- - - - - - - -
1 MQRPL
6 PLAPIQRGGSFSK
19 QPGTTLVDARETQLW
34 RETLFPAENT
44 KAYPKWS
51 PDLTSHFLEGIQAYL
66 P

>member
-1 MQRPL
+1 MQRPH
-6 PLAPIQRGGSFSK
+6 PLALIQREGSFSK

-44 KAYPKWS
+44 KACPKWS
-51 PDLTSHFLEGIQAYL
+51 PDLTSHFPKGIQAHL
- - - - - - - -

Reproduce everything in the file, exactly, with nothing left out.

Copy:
1 MQRPL
6 PLAPIQRGGSFSK
19 QPGTTLVDARETQLW
34 RETLFPAENT
44 KAYPKWS
51 PDLTSHFLEGIQAYL
66 P

>member
-1 MQRPL
+1 MQRPH
-6 PLAPIQRGGSFSK
+6 PLALIQREGSFSK

-44 KAYPKWS
+44 KACPKWS
-51 PDLTSHFLEGIQAYL
+51 PDLTSHFPKGIQAHL